As a sales manager, one of your most important responsibilities is to develop people. We like to say that sales managers should focus less on developing sales and more on developing salespeople.
For sales managers who started out as salespeople, though, this can be especially hard. It's tempting to guide your team to follow your example, and you might wonder why what worked for you isn't working for them.
Here are four ways to develop people by recognizing their differences.
1. Use behavioral assessments to understand your salespeople.
Behavioral assessments are a great way to get to know your team individually. You can only develop people when you know who they are to begin with.
Behavioral assessments, such as DISC and Meyers-Briggs, will give you insight into your salespeople's strengths and weaknesses.
Take the time to understand what characteristics help each of your team member succeed. For example, you might find that you were successful in selling because of your charm and drive to succeed. Some of your team members may succeed by following an organized and methodical process, or through connecting with prospects based on their quiet confidence and subject matter expertise.
Make sure you are keeping your team members' individual profiles in account as you coach and support them. It's also a good idea to review their profiles before conducting a performance review or providing constructive feedback.
One thing to consider is how your sales reps are motivated. Check out my eBook on the 4 Dimensions of Sales Motivation for a framework you can use.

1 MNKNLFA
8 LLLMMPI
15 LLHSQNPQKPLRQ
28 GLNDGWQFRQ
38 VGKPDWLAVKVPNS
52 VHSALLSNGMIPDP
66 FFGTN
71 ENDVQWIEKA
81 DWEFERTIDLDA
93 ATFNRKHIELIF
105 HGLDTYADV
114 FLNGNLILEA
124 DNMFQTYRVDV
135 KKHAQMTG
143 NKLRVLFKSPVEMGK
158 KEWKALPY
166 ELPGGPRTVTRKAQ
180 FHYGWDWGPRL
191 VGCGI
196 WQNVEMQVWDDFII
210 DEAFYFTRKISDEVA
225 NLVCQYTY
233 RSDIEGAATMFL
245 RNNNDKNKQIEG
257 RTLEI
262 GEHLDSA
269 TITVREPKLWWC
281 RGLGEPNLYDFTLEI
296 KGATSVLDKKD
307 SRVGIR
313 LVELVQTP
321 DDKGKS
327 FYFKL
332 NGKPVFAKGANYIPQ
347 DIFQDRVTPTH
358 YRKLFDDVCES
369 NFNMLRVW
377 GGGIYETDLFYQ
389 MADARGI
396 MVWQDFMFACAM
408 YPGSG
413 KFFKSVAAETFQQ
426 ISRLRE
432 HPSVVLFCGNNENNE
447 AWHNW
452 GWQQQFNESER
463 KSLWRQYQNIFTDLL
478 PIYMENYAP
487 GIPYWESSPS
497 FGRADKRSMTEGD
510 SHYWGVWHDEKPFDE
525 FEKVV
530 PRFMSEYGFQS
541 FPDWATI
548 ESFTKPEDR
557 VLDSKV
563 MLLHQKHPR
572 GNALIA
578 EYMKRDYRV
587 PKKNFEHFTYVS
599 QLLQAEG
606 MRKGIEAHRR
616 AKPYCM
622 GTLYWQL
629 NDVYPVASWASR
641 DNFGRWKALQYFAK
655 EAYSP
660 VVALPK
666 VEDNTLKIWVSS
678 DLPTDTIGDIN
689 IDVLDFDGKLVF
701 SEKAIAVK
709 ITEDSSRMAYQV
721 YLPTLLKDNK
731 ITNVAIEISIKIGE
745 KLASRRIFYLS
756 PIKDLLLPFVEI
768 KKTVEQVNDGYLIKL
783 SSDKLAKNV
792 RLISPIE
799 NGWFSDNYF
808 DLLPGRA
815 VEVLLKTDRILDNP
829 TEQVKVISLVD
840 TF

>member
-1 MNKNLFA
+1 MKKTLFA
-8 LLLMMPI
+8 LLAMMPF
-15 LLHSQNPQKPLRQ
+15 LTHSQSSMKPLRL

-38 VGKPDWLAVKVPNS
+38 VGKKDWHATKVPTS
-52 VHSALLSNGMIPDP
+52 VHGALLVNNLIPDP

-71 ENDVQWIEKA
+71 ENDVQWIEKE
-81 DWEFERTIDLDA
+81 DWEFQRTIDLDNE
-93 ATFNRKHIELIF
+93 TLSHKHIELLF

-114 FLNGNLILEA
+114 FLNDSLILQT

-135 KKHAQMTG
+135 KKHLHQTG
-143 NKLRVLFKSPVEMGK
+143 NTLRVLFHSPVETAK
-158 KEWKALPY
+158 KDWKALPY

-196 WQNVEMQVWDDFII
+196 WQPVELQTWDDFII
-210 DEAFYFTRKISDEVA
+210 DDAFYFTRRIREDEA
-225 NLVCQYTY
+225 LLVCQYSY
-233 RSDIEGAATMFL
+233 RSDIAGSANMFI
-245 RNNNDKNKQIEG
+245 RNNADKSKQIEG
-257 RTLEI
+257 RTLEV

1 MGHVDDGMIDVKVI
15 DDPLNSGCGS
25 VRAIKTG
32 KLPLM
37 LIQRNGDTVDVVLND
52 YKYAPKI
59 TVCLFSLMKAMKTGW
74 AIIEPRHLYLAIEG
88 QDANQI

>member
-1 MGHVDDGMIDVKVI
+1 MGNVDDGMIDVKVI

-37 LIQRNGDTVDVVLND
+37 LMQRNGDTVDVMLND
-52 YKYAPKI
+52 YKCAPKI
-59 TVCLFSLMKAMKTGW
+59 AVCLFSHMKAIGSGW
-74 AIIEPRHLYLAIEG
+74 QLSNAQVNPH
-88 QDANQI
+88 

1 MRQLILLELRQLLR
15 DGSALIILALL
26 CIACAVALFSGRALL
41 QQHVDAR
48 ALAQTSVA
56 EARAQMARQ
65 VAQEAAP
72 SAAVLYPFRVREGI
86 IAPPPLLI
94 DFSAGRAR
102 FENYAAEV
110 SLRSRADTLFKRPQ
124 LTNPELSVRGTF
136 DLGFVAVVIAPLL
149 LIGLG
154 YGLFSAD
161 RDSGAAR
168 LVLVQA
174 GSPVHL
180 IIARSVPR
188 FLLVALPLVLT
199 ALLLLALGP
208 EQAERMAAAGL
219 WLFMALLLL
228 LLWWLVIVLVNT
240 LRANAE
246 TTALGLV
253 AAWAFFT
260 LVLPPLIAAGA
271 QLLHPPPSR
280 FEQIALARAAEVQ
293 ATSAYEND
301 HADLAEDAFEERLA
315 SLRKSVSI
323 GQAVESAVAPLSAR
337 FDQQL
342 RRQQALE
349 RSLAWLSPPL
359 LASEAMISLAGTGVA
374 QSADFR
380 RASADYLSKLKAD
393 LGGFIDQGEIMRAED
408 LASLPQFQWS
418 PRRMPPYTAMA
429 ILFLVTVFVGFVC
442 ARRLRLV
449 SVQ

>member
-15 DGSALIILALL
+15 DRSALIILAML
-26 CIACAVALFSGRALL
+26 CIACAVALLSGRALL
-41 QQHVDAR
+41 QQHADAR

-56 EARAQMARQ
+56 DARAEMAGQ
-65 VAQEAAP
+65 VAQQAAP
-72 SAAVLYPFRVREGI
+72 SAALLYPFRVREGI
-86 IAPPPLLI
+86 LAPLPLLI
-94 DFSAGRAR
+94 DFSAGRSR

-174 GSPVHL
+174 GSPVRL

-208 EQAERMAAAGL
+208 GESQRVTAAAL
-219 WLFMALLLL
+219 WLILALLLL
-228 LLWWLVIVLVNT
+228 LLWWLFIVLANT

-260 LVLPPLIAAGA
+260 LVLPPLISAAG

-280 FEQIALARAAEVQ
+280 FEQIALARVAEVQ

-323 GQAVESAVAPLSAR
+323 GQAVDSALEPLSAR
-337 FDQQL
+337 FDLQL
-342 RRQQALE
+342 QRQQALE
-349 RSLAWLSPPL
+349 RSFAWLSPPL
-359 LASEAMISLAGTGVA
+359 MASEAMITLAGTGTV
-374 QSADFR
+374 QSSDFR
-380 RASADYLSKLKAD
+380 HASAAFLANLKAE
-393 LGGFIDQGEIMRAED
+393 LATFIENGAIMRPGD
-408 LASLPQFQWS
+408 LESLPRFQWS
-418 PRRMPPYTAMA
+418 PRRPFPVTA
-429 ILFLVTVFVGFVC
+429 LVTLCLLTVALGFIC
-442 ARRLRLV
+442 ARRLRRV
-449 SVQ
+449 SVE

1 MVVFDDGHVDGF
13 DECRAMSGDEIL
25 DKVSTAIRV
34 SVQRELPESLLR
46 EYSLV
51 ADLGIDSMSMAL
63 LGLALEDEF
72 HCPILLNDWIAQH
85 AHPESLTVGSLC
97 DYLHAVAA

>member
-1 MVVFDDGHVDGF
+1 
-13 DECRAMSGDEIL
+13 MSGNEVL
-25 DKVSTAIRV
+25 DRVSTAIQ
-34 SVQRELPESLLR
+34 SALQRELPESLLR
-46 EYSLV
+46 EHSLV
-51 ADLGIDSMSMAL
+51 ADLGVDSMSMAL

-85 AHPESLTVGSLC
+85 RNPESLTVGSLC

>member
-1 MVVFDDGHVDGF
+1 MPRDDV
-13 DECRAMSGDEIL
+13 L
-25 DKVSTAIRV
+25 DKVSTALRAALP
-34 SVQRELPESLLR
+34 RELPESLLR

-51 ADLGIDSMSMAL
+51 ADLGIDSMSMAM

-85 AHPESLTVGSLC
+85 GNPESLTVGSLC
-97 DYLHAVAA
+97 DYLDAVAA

2. Clarify roles and goals before joint calls with your sales reps – and don't rescue.
Joint calls can be a great way to add weight to a meeting with a prospect, and it gives sales managers an opportunity to see their sales reps in the field. Unfortunately, some sales managers can be tempted to jump in and take these meetings over. You can't develop people if you're doing their work for them.
Take the time before the meeting to clarify the salesperson's goals for the meeting and what role they want you to play. Offer suggestions if needed, but do your best to let your sales rep take the lead.
Once you are in the meeting, do your best to avoid stepping in and “rescuing” the situation if it seems like your sales rep is making a mistake. Obviously, if it's a big mistake and a major opportunity, you might need to jump in. But if it's a minor error, or even just a difference in approach, let it happen. Your reps sometimes need to make mistakes in order to learn.
3. Make sure you ask your sales reps for their ideas when you're coaching them.
It surprises me how many people think that coaching someone means telling them what to do. How can you expect to develop people when you're spoon-feeding them?
When you are coaching your reps, always ask them for their input and ideas first. For example, before you give your feedback on a joint meeting, ask them what they thought. When they have a problem, ask them what ideas they are considering.
When someone is brainstorming ideas, just keep asking “What else?” Don't feel the need to always jump in with your own ideas. You might be surprised at your reps' creativity!
4. Develop individual sales goals and get your reps involved.
Rather than having standard sales goals, it's best to develop individual goals customized for each rep and territory.
And rather than developing a sales goal and just giving it to a rep, get them involved in setting their own goals. Ask them to develop a bottom-up forecast while you're developing your top-down goals, then compare the two.
Your reps are much more likely to buy into their goals when they are custom goals they had a hand in setting.
For a deep dive into sales goals, check out my latest eBook: The Ultimate Guide to Setting & Achieving Sales Goals. You'll learn all about combining a top-down and a bottom-up forecast to set better goals.
Remember, if you want to develop people, recognize their differences!
Do you have any more ideas for developing people by remembering their differences? Leave your suggestions and feedback in the comments.